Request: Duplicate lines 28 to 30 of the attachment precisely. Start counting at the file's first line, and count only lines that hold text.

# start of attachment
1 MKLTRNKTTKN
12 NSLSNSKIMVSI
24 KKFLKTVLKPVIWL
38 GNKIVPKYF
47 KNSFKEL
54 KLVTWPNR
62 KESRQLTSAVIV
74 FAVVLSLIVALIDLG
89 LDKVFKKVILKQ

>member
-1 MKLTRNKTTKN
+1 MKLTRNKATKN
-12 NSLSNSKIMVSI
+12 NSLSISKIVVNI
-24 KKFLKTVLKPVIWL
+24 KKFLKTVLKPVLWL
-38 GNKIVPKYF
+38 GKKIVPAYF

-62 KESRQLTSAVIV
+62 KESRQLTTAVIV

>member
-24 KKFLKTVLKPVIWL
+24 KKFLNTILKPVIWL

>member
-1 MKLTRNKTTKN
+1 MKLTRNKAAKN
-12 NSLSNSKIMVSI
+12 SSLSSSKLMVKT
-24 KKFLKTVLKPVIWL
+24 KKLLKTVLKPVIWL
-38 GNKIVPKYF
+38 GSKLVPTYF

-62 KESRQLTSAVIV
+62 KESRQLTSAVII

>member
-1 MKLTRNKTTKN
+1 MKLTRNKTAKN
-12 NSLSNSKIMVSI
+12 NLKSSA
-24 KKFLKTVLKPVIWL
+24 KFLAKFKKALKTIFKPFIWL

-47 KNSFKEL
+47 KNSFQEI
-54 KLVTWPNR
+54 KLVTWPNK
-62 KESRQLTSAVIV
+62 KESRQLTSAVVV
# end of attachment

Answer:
+12 SSLSSSKLMVKT
-24 KKFLKTVLKPVIWL
+24 KKLLKTVLKPVIWL